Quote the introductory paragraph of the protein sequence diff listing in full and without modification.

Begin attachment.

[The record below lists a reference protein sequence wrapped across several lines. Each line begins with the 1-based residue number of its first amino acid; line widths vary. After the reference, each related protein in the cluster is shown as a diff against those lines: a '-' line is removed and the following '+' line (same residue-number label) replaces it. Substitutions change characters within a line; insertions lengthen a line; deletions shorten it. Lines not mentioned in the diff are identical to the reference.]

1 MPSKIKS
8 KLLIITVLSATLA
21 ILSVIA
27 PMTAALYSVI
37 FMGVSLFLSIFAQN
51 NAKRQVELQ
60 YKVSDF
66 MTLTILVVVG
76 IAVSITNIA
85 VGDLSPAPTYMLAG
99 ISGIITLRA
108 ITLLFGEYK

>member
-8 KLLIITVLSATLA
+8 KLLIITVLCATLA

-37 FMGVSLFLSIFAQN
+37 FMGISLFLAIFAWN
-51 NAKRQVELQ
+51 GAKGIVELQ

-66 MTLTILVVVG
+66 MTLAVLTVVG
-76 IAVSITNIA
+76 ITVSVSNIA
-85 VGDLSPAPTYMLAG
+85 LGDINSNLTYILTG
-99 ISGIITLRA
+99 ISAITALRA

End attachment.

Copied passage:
[The record below lists a reference protein sequence wrapped across several lines. Each line begins with the 1-based residue number of its first amino acid; line widths vary. After the reference, each related protein in the cluster is shown as a diff against those lines: a '-' line is removed and the following '+' line (same residue-number label) replaces it. Substitutions change characters within a line; insertions lengthen a line; deletions shorten it. Lines not mentioned in the diff are identical to the reference.]